Thursday, July 12, 2007

The Scariest Movie Ever

Ah, Andrew Bujalski: How does he do it?

I've been watching a lot of Bujalski's 2003 film "Mutual Appreciation" but I've yet to finish it for reasons I'll soon explain. On the surface, the movie is about a dude (Alan, played by Bishop Allen frontman Justin Rice) who moves to New York to play music and find a girlfriend, but it's actually the most frighteningly realistic portrayal of twentysomething hipsters I've ever seen. Unlike the two million other movies about twentysomethings in bands looking for love, "Mutual Appreciation" isn't look-at-me clever or tooth decay sweet or even cruelly satirical. The characters in the movie talk like real people, so much so that it gets a little obnoxious.

In one scene, Alan gets drunk and starts rambling about starting a club/space where "like-minded people" (presumably artists and musicians) can get together and be a resource for each other. His idea is annoyingly vague but his enthusiasm is endless, and when his friend Lawrence tells him he'll help out with the club if he's given a specific task, Alan gets angry and tells Lawrence he's ruining the whole project. Lawrence's girlfriend, Ellie, however, is excited by Alan's theoretical "space" and keeps talking in semi-patronizing tones about what an "amazing" idea he has.

The scene is fascinating for a variety of reasons, but I'll only talk about a few. Firstly: Alan's idea. I've heard this idea, in different forms, from at least six or seven people, all of whom were drunk at the time and as overly enthusiastic as Alan. It's a variation on the classic "We have so many talented friends--why don't we get them together and make something cool?" insight that almost everyone I know has come up with at some point. Invariably, the idea loses its luster the morning after and no one ever mentions it again, which is exactly what happens in the movie, though we technically never see the morning after.

Secondly, Ellie's patronizing enthusiasm is a dead on portrayal of the kind of insultingly "supportive" way so many people I know talk with their friends. Because she enjoys Alan's excitement, Ellie goes overboard in her praise for his idea, without actually appearing to be excited herself. At various points in the movie, Ellie refers to Alan as a "rock star," and considering he's played one show and recorded nothing more than a demo, this sounds unbelievably patronizing. Since Alan is insecure about himself and his art, all this over-the-top praise and ego massaging is bound to have the unintended effect of making Alan feel even more insecure because of the huge discrepancy between what people say about him and his own estimation of himself. To put it more simply, if you make something (a song, a poem, a painting) that you consider mediocre or worse and your friend tells you it's "brilliant," you're not only going to feel lied to, you're going to feel the soul-crushing distance between what you made and actual brilliance.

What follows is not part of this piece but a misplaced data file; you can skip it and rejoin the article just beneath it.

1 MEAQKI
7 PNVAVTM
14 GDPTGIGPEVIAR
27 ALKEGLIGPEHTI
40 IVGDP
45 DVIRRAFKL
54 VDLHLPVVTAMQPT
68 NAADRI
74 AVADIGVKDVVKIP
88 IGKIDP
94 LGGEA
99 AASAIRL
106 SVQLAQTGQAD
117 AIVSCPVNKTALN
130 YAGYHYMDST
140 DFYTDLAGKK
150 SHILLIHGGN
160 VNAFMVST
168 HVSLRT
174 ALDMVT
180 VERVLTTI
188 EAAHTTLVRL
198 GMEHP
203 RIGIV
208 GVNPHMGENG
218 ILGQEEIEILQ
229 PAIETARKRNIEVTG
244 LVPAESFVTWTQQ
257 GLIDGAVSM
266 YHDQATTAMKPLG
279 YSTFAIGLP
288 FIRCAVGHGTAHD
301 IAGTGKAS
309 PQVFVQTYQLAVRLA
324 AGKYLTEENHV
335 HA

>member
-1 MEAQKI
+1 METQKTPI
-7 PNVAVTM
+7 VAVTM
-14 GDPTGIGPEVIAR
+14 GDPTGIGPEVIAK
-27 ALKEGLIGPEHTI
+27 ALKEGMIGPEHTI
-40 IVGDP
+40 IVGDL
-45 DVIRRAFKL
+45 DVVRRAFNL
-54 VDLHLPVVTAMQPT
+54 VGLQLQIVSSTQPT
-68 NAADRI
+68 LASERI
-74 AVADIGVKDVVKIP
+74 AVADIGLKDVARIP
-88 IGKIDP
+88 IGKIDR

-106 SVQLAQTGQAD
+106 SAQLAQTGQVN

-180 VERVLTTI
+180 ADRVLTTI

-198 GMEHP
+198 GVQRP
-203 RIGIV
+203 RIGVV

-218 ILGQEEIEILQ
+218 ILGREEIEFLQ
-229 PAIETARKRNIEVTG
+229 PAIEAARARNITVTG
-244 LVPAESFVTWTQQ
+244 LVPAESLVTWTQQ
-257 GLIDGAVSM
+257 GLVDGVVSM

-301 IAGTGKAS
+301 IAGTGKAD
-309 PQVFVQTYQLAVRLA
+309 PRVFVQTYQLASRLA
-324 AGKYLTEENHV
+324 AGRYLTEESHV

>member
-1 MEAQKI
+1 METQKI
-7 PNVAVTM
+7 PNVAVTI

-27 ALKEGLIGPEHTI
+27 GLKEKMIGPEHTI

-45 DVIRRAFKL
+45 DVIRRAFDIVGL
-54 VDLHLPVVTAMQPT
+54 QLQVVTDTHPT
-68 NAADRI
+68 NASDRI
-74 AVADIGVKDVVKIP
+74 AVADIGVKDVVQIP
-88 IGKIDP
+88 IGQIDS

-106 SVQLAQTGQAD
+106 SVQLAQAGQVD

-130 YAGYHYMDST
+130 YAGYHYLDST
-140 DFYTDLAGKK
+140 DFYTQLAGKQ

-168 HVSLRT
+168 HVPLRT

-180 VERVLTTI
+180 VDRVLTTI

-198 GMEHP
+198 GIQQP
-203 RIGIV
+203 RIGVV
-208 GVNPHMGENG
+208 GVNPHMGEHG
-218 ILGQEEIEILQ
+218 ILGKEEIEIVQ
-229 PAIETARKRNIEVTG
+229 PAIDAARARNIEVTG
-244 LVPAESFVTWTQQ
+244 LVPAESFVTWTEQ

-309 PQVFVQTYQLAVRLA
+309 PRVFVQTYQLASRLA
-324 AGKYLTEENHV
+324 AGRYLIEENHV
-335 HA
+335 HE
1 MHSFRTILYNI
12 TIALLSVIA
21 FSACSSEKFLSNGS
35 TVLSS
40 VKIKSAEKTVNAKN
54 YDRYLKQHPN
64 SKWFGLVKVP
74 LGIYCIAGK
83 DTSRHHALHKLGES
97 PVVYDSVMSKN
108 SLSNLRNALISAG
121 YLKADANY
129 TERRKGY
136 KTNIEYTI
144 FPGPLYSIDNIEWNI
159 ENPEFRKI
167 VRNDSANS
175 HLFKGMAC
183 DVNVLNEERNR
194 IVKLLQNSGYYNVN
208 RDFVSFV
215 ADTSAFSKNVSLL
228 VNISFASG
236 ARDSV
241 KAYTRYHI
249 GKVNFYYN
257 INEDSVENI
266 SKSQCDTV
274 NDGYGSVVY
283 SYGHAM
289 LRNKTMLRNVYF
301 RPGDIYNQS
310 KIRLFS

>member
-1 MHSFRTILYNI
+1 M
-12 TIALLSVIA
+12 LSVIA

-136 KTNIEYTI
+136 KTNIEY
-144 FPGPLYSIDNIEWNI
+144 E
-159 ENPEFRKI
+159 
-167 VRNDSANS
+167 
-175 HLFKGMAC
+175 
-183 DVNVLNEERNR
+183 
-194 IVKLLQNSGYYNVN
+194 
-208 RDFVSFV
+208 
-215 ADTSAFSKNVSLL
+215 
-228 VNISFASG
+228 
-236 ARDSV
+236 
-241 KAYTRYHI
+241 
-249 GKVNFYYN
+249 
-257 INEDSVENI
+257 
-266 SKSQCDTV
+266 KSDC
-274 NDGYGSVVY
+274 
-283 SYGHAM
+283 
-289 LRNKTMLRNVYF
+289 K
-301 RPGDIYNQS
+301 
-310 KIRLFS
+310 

Finally, the way Lawrence explains that he needs his friend to give him a specific task to do or he's useless is note perfect. It reminds me of the way people from my generation constantly say things like "I'm a really visual learner" or "I'm a person that thinks in abstractions." In the interest of (relatively) full disclosure, this is a big pet peeve of mine. I think educated people easily have the capacity to think outside of their comfort zone and purposely use the "I'm a____" to preempt any one from challenging their point of view or way of thinking.

On the back of the "Mutual Appreciation" box, the movie is described as being about "miscommunication." I think instead the film is about a certain kind of communication favored by educated, middle class hipsters. This form of communication prizes civility and "niceness" above all else. That's not say that the type of people I'm talking about can't be rude or sarcastic or malicious, only that the default mode of conversation is low-key civility. Everything's basically chill, everyone is basically cool, a pretty good time was had by all. It should come as a surprise to no one that this sort of communication can communicate very little and "Mutual Appreciation" captures that perfectly.

I'm not kidding with the title of this post. For anyone who's spent time with people like Alan or Ellie or Lawrence, you know how painful it can be to be around them. There's something scary about watching a movie that so perfectly replicates the boredom and frustration of hanging out with boring, self-involved hipsters.

For a different perspective, read Chuck Klosterman's take on the movie.